Volume 9, Issue 1, February 2024     |     PP. 488-499      |     PDF (312 K)    |     Pub. Date: October 24, 2021
DOI: 10.54647/cm32643    82 Downloads     1127 Views  


Toshimi Nakanishi, General Medical Education Center, Faculty of Medicine, Yamagata University, Yamagata, Japan
Miyu Hayasaka, Chiba University Hospital, Chiba, Japan
Eri Endo, Wakayama Rosai Hospital, Japan Organization of Occupational Health and Safety, Wakayama, Japan
Ayumi Tsuchiya, Yamagata University Graduate School of Medicine, Yamagata, Japan

Ensuring shared decision-making processes between physicians and patients/families through informed consent (IC) is essential. However, information gaps and time constraints can make it difficult to achieve satisfactory IC. Therefore, medical-mediation by “a mediator” was conceived to address these issues. Medical-mediation solves problems by visualizing reasons for cognitive conflicts during dialogue. We investigated its usefulness in five IC settings conducted by five clinicians in Japan. Semi-structured interviews were conducted using five questionnaires after the same mediator-mediated IC. Data were qualitatively analyzed using KH Coder 3 developed by Koichi Higuchi. Clinicians’ ages ranged from 30 to 65 years, and the time required for IC was 7 to 15 minutes. In all the questions, none of the participants rejected medical-mediation. The co-occurrence network analysis showed a connection between “mediator” and "ease of explanation," "facilitating questions," and "sharing and obtaining information." In terms of IC time, characteristic words were "explanation" and "patient" for less than 10 minutes, and “family” for more than 10 minutes. In terms of clinicians’ years of experience, the characteristic words were "explanation" and "ease" for less than 9 years, and "family," "concrete," and "feelings" for more than 9 years. During medical-mediation, the mediator can be close to both parties, making it easier for both parties to ask questions and disclose more information spontaneously, such as addressing the patient's questions and concerns. The patients expressed their satisfaction with the IC. This study showed that clinicians' assessment by medical mediation is beneficial in the shared decision-making process of IC.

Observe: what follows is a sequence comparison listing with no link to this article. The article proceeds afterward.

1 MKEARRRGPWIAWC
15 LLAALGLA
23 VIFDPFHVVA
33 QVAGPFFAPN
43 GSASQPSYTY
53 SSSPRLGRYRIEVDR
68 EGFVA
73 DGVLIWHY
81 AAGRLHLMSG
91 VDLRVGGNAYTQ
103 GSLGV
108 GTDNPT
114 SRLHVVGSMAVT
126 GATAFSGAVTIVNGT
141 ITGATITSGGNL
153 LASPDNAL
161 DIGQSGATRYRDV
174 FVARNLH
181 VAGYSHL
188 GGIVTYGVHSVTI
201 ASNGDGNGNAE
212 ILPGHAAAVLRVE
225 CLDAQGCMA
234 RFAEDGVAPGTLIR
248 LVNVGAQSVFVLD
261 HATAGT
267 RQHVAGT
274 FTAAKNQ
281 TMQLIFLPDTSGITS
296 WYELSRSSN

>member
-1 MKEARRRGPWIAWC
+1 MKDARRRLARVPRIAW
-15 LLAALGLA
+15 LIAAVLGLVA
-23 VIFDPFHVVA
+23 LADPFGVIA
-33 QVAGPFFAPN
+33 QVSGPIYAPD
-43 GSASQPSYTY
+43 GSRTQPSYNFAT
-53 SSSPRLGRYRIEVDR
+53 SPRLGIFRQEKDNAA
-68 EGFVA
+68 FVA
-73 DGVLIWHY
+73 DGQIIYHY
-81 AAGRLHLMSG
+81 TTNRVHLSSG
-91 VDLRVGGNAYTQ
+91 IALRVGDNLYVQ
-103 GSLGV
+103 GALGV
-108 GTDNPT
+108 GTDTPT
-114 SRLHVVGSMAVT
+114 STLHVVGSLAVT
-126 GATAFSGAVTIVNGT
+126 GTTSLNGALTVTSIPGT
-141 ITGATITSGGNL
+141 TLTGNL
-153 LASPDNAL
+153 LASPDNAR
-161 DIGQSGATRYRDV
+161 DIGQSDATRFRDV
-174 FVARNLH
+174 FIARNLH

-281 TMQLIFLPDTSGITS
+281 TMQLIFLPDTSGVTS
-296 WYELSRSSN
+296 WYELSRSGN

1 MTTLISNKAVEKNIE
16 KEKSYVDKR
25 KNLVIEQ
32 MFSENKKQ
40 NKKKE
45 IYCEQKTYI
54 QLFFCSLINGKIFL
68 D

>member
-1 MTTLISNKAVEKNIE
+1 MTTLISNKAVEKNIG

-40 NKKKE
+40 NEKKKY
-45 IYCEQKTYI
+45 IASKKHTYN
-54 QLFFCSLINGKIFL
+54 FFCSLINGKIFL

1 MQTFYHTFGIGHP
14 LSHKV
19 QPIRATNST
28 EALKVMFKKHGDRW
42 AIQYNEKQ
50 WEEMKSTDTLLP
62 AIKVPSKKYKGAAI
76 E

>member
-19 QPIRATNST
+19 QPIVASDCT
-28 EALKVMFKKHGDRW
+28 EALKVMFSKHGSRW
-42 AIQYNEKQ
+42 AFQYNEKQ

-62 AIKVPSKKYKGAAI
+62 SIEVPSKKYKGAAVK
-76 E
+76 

clinician; decision-making process; facilitation; informed consent; medical- mediation

Cite this paper
Toshimi Nakanishi, Miyu Hayasaka, Eri Endo, Ayumi Tsuchiya, BENEFITS OF MEDICAL-MEDIATION IN INFORMED CONSENT: EVALUATING CLINICIANS’ PERSPECTIVES , SCIREA Journal of Clinical Medicine. Volume 9, Issue 1, February 2024 | PP. 488-499. 10.54647/cm32643


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